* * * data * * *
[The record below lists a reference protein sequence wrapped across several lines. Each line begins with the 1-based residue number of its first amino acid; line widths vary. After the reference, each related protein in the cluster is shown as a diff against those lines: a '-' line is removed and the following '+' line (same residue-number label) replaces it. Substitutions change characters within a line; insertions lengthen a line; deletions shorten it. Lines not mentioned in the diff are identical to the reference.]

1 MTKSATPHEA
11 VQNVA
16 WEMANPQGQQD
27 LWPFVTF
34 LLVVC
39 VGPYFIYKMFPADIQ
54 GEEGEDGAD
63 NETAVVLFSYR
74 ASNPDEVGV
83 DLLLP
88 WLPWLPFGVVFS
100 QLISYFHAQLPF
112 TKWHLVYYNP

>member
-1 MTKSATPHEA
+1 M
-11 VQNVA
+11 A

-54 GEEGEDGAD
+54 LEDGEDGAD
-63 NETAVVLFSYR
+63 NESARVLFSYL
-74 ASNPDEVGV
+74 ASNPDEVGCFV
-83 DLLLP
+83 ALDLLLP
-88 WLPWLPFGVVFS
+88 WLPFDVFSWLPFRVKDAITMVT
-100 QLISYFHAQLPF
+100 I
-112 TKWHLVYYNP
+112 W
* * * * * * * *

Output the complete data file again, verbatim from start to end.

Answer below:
[The record below lists a reference protein sequence wrapped across several lines. Each line begins with the 1-based residue number of its first amino acid; line widths vary. After the reference, each related protein in the cluster is shown as a diff against those lines: a '-' line is removed and the following '+' line (same residue-number label) replaces it. Substitutions change characters within a line; insertions lengthen a line; deletions shorten it. Lines not mentioned in the diff are identical to the reference.]

1 MTKSATPHEA
11 VQNVA
16 WEMANPQGQQD
27 LWPFVTF
34 LLVVC
39 VGPYFIYKMFPADIQ
54 GEEGEDGAD
63 NETAVVLFSYR
74 ASNPDEVGV
83 DLLLP
88 WLPWLPFGVVFS
100 QLISYFHAQLPF
112 TKWHLVYYNP

>member
-1 MTKSATPHEA
+1 M
-11 VQNVA
+11 A

-54 GEEGEDGAD
+54 LEDGEDGAD
-63 NETAVVLFSYR
+63 NESARVLFSYL
-74 ASNPDEVGV
+74 ASNPDEVGCFV
-83 DLLLP
+83 ALDLLLP
-88 WLPWLPFGVVFS
+88 WLPFDVFSWLPFRVKDAITMVT
-100 QLISYFHAQLPF
+100 I
-112 TKWHLVYYNP
+112 W